Power Buoys or Expensive Anchors?

Commercial wave power soon may be coming to the Oregon coast. Last month, a New Jersey-based company, Ocean Power Technologies Inc., received the first federal permit to develop a 30-acre wave energy park near Reedsport. If successful, the facility would generate 1.5 megawatts of electricity from 10 buoys, enough to power 1,000 average homes.

While this sounds like a breakthrough for green energy, in fact it is just another example of Crony Capitalism. Ocean Power Technologies already has received grants of $4.4 million from the federal government and $420,000 from the Pacific NW Generating Cooperative, a $900,000 tax credit from the state of Oregon, and more than $430,000 from the Oregon Wave Energy Trust. Thus, each of the 1,000 homes receiving “wave power” will be subsidized by roughly $6,150.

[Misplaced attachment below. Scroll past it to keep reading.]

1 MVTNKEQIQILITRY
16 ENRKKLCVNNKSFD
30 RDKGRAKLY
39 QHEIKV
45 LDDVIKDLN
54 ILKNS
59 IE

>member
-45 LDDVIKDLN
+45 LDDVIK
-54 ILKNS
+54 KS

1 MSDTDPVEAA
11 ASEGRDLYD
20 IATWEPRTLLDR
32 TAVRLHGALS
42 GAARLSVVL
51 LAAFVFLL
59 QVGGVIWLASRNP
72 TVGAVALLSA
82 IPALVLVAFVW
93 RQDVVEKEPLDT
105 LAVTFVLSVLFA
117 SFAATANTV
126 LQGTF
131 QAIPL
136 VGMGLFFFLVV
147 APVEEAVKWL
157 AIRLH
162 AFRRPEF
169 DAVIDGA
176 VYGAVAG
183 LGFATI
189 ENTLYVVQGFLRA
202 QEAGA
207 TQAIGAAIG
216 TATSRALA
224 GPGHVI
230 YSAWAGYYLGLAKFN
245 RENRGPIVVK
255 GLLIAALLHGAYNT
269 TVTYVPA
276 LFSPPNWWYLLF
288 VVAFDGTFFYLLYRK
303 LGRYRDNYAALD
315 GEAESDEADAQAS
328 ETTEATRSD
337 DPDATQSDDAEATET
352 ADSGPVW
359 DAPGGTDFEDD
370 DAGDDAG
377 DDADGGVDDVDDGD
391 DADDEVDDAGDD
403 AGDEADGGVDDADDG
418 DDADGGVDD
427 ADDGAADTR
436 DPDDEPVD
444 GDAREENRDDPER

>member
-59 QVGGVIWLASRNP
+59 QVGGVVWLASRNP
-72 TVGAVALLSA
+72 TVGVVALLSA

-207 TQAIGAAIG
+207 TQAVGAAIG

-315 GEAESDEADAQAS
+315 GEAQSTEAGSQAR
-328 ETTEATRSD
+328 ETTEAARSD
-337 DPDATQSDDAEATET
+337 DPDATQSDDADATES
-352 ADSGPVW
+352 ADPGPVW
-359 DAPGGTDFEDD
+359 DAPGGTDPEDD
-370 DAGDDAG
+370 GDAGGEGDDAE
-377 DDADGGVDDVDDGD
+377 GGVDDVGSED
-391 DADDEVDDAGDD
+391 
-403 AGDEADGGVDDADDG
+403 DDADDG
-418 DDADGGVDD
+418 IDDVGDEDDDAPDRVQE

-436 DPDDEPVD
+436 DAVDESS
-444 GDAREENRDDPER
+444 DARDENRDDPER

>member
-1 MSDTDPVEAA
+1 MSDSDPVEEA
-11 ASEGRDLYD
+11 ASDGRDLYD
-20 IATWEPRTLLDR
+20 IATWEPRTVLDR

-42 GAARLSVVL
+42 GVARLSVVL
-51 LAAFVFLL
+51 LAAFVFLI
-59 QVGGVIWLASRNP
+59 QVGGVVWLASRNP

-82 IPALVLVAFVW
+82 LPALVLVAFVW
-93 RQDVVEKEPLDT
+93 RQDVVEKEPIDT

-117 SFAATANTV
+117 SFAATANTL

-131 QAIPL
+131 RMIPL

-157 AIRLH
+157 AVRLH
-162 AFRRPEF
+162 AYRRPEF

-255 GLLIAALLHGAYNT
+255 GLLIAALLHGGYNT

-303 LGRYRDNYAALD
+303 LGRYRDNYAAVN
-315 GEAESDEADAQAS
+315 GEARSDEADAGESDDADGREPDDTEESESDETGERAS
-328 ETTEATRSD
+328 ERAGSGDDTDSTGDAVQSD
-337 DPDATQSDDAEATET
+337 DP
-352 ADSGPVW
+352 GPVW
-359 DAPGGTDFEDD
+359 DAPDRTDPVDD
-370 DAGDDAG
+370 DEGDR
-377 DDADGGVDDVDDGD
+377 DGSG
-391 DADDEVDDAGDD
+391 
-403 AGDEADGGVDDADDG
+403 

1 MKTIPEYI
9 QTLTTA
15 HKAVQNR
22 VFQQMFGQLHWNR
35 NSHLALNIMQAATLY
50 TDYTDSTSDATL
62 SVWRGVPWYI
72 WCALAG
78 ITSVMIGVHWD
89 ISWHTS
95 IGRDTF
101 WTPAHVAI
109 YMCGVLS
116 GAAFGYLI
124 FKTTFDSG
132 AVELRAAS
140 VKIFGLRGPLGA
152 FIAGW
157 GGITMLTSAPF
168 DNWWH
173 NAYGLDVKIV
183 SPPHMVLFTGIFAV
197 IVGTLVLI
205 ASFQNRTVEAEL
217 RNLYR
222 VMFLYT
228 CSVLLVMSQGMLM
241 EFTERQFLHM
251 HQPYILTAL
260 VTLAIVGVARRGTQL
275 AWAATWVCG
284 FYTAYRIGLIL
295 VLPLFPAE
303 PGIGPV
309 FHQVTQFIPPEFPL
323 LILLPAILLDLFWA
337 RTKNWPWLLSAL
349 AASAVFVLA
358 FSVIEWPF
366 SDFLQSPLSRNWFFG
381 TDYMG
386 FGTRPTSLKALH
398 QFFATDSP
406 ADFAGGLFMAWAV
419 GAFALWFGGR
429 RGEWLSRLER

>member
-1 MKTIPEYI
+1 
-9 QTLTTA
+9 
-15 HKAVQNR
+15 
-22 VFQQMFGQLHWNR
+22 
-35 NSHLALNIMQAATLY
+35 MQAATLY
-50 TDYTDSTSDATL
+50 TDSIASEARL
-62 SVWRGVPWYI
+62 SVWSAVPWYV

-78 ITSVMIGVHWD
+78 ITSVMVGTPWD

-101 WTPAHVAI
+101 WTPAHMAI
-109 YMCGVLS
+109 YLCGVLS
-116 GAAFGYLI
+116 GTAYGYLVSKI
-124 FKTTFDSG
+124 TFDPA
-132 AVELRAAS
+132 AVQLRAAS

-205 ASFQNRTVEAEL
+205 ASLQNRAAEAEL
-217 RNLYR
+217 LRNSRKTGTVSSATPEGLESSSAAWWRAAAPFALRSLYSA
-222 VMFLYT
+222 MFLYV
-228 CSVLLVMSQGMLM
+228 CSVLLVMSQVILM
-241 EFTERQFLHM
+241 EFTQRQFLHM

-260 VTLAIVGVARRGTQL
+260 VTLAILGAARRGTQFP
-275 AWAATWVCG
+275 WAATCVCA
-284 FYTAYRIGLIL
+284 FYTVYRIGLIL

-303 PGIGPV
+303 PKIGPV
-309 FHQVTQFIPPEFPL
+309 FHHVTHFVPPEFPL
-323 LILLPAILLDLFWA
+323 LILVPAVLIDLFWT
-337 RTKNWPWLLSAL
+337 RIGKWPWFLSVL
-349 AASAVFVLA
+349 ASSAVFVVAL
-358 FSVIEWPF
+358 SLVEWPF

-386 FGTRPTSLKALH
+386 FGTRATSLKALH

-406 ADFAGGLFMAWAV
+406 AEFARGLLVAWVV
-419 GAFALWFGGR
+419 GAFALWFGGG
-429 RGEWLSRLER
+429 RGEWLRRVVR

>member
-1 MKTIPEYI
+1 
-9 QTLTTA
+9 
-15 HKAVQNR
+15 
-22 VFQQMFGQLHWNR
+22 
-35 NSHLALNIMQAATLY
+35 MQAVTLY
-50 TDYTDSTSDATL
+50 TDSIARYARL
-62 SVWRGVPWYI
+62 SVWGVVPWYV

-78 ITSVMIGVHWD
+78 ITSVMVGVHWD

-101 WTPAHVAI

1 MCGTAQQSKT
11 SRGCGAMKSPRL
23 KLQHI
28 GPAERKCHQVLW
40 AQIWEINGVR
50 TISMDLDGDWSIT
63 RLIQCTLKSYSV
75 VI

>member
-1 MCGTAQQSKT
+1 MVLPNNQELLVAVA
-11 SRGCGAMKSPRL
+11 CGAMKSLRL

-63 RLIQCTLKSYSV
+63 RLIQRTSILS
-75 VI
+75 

That scenario assumes that the project ever produces electricity at all. The same company previously built the nation’s first wave energy generator off Hawaii, and it was decommissioned by the Navy after only two years of operation. Thus, there is a good chance that the Oregon project will never become commercially viable, and the taxpayer money will disappear.

This is the problem when politicians try to pick winners and losers in the economy. Nobody can predict the future, so most of the time they are wrong.

Wave energy yet may prove to be a great source of renewable energy, but choosing the right technology should be left to the private sector, where investors voluntarily bear all the risks as well as the rewards.

John A. Charles, Jr. is President and CEO of Cascade Policy Institute, Oregon’s free market public policy research organization.

Learn more at cascadepolicy.org.